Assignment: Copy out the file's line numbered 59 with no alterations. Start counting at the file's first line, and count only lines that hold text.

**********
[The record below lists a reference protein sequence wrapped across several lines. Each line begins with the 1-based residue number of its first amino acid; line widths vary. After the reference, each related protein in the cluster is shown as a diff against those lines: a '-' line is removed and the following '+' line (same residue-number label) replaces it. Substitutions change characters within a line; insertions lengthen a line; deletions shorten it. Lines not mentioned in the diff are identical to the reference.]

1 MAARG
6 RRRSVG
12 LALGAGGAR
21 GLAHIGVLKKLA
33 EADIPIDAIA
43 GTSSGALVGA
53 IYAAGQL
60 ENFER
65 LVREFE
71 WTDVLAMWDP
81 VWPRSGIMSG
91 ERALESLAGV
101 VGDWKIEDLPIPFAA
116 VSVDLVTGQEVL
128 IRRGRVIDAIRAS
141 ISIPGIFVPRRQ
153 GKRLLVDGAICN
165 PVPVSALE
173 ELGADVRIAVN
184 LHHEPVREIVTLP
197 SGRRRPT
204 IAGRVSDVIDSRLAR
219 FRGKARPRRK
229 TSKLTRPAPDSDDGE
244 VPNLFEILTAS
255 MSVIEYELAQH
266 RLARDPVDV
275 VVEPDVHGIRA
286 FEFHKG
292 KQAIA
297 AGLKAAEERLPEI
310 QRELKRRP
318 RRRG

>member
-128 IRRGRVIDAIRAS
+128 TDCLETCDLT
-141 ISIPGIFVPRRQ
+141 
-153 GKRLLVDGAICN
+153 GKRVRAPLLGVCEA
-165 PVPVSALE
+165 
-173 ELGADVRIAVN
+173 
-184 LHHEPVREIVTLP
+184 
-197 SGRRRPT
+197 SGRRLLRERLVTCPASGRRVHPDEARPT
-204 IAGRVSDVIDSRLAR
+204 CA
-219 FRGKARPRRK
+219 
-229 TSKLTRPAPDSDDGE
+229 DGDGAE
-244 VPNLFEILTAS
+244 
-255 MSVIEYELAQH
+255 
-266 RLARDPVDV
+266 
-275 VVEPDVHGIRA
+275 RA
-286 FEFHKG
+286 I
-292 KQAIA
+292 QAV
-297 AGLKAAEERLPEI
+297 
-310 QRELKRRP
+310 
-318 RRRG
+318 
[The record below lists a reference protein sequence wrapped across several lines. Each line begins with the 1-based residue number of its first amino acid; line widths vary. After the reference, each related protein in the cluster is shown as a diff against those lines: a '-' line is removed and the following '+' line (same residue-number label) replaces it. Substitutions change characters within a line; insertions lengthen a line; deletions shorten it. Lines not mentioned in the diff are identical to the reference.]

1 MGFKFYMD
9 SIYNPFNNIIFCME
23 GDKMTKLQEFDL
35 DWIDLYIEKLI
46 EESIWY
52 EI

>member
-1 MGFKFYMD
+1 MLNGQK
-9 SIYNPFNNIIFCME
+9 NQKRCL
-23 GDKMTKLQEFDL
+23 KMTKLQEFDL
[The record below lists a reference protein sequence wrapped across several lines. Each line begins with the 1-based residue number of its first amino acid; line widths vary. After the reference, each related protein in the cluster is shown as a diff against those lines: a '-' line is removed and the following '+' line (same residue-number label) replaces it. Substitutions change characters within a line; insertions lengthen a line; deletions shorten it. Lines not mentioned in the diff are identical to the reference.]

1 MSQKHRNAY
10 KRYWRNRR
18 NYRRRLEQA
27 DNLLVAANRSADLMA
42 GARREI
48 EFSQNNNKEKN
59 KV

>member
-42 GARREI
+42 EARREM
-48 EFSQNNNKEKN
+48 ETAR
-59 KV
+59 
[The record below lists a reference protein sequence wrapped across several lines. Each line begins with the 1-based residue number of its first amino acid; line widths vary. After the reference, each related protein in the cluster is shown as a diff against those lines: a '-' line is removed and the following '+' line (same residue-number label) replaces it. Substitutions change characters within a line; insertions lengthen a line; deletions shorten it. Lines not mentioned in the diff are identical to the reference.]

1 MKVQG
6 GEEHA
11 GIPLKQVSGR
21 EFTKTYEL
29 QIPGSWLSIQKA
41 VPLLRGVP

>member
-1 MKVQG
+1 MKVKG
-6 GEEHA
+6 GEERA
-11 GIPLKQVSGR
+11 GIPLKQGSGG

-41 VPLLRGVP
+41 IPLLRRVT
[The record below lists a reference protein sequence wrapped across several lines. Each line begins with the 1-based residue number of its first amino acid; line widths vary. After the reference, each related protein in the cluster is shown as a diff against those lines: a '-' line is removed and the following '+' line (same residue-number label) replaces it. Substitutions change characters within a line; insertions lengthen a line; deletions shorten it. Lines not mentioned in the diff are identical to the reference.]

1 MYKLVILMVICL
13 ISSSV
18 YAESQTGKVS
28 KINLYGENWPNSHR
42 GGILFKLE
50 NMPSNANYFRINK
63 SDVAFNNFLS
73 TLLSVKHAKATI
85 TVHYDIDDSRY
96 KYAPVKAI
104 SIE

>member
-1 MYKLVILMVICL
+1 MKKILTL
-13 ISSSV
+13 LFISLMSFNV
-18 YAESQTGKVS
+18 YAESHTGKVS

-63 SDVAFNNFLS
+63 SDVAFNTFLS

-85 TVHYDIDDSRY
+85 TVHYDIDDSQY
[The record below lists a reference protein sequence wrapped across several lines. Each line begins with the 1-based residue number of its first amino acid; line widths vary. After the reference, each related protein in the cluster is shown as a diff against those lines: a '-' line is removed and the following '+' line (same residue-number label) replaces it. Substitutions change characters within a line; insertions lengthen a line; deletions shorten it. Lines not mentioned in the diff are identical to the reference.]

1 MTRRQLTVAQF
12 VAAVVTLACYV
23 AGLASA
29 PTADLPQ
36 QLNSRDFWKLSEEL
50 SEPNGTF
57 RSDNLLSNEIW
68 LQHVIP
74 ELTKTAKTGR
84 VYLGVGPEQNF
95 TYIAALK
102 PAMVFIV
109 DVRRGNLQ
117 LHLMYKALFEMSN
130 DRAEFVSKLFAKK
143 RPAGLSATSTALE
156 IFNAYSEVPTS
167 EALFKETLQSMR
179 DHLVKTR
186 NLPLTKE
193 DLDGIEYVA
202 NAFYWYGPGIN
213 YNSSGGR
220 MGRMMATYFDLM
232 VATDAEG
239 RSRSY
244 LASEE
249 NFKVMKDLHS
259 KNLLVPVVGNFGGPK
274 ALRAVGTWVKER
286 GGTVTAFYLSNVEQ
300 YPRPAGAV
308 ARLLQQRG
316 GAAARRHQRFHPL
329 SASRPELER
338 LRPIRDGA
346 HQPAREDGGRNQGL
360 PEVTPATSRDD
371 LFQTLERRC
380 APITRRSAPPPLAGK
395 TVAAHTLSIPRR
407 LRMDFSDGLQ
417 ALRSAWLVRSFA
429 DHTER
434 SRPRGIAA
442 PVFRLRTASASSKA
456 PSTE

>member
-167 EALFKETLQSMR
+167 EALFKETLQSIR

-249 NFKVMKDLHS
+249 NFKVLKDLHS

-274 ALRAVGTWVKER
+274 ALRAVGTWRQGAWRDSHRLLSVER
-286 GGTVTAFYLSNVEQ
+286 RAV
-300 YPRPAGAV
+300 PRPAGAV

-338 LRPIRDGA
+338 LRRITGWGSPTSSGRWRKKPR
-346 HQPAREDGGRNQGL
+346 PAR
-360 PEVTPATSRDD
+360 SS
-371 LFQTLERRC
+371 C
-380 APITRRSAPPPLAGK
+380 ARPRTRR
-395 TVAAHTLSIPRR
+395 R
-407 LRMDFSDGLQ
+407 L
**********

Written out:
+255 